Author: Anonymous

You Are Creativity and More!

Added on February 2, 2015 by Anonymous

You Are Creativity and More!

I come from an educational system that does not put as much emphasis on grades at such a young age as they do in the USA, at least not until the child is older. What I would like to say to all of the students at WPS is not to worry about the grade but to think instead, 'What have I learned?', and what is the next step. School should be a voyage of learning, and if someone becomes obsessed with a letter grade, rather than what they are actually learning, I think that is a shame. You are more than a letter scrawled onto a page. If you got a good grade, then great, but what does it ACTUALLY mean? Do you reflect on why you got a good grade, and what you took away from that period of learning? Do you think to yourself, what else could I learn about this? How could I extend my learning? Was this fascinating to me, or something that I only tolerate because I have to? Likewise, when you get a bad grade, do you ask why? What does this mean for me? Do you find out what exactly you didn't do well or understand so that you can fix it for next time? The WHY is more important than the grade. Why am I studying this? Why is it important? What does it mean to me? Don't reduce your brainpower to a letter grade. You are so much more than that. You are creativity and problem solving. You are design and debate. Don't do things for a grade, do them because they matter to you and you know the reason why!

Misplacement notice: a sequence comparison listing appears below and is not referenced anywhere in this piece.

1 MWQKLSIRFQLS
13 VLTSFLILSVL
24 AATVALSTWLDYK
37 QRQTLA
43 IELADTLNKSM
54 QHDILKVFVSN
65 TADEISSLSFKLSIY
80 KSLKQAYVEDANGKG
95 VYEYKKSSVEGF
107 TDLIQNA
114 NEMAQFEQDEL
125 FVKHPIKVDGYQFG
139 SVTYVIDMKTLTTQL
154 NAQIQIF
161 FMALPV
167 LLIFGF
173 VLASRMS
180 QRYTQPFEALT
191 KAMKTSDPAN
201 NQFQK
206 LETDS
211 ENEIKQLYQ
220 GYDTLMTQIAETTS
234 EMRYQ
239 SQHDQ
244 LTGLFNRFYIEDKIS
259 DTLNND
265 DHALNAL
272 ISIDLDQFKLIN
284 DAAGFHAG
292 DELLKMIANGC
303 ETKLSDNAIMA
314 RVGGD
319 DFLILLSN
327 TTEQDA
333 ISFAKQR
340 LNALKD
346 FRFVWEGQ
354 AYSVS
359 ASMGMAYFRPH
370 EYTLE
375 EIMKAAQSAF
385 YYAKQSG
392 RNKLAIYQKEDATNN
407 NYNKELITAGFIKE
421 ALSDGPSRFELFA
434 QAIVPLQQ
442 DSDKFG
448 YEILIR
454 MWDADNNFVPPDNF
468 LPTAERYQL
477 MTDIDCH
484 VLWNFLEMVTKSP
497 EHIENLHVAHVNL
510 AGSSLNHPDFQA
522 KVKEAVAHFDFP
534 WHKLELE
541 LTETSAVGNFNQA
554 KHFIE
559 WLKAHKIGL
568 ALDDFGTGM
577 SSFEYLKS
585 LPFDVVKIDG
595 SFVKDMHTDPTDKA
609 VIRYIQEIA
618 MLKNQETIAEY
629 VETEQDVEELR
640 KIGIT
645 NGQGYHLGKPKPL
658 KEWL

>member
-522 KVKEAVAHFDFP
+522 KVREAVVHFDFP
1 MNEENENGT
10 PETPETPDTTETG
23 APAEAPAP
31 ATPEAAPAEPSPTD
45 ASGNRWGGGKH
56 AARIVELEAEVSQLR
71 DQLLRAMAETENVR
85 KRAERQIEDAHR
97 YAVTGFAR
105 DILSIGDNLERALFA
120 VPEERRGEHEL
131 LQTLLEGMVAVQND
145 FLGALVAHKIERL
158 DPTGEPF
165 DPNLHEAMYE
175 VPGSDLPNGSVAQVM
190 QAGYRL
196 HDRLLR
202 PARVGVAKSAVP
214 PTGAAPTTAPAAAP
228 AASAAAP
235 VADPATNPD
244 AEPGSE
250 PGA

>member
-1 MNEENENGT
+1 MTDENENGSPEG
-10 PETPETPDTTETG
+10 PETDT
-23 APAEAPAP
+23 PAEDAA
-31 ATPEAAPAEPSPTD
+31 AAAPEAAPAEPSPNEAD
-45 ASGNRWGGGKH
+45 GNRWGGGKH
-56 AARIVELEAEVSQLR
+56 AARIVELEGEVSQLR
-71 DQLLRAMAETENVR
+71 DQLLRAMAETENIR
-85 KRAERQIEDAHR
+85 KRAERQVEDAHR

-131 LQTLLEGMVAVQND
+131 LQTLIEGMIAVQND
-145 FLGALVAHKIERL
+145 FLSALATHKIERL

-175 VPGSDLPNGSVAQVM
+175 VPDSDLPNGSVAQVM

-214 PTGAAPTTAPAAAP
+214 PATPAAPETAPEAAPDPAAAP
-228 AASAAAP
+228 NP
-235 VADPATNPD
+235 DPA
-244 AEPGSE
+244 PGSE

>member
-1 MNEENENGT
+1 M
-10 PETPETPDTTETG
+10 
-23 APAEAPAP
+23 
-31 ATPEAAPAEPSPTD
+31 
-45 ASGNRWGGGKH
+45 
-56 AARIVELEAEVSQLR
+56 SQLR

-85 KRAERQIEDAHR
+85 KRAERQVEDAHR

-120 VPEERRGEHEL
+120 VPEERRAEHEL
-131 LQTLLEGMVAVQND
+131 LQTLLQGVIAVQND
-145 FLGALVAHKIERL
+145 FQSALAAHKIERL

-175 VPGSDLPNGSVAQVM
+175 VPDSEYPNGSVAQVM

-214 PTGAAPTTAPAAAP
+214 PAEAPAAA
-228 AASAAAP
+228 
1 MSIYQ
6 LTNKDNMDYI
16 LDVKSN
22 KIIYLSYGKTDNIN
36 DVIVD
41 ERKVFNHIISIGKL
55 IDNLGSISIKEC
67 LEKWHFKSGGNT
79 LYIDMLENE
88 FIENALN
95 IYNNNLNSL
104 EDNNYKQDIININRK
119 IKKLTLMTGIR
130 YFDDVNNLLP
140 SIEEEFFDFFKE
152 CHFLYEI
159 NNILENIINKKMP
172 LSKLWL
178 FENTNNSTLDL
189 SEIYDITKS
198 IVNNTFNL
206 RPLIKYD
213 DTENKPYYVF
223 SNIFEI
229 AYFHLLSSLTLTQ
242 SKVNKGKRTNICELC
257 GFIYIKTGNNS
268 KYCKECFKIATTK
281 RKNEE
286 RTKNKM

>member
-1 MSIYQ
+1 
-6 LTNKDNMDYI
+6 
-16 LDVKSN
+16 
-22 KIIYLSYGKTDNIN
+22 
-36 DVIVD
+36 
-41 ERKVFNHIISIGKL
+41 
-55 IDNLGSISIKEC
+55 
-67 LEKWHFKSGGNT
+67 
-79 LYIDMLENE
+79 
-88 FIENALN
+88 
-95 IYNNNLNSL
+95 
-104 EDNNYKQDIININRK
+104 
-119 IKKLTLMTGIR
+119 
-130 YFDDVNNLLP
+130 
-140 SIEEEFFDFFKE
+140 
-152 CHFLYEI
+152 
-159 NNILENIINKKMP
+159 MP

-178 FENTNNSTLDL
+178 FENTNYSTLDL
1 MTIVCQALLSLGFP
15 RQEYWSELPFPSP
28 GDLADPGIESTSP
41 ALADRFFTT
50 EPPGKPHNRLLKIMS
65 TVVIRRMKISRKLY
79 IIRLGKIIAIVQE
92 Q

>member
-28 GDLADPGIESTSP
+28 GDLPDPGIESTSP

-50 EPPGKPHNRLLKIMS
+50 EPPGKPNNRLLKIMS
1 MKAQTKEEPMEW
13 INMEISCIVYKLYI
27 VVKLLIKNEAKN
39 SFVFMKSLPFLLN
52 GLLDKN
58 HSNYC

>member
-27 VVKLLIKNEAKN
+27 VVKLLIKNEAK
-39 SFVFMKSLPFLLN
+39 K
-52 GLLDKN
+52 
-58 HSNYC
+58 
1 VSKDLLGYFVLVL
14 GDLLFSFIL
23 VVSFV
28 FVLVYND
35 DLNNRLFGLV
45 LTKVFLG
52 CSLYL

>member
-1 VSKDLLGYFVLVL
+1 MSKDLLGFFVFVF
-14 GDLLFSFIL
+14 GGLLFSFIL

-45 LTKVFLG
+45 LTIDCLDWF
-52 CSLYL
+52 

Difficult Middle School Years

Added on January 22, 2015 by Anonymous

Difficult Middle School Years

Sometimes as a child I would describe myself like an egg.  On the outside a hard shell, smooth and flawless in appearance but on the inside a mushy soft, runny liquid.  

I'll explain…

I was put ahead a grade in 1st grade basically because I knew my ABC's and could read while our Pre-K students now a days can recite their ABC's and read in usually more than one language:)  With a late spring birthday this made me very young for the class which was like a neon sign saying come pick on me.  I was lucky academically where I liked school and the subjects came easier than normal to me, again a flashing neon sign.  I was painfully shy and didn't have a lot of friends, this time the flashing neon sign is playing a tune here, you follow me?:)  Grades 1-5 were uneventful, no one noticed me so I went about business without any problems.  By 6th grade though, that was another story.  My middle school years were tough.  I was picked on and ridiculed.  I wasn't physically bullied, it was all verbal which to me is worse. I would've much rather been hit once and been able to walk away with an external bruise, instead I had to be the egg, hard on the outside but a pile of mushy liquid inside.  

Unfortunately, I have no words of advice on how to deal with a similar situation at the time of occurrence  I put my head down and prayed my way through but I can tell you now that those crucial years most definitely made me the person I am today.  I have tolerance, I have compassion, and I have empathy.  Strangely enough I'm an eternal optimist, I see the good in everyone and everything.  I am a parent who will not tolerate my child treating their friends and peers with anything but respect and courtesy.  I will not partake in gossip or hearsay and I only surround myself with positive people.  Sounds like I got it all together right, not in the least!  I don't talk about my middle school years often but I will divulge them to a crying student who thinks no one could possibly know what they are going through at the moment.  I hope to give them some hope, some reassurance and some optimism.  Because everything you do in life shapes what kind of person you can become.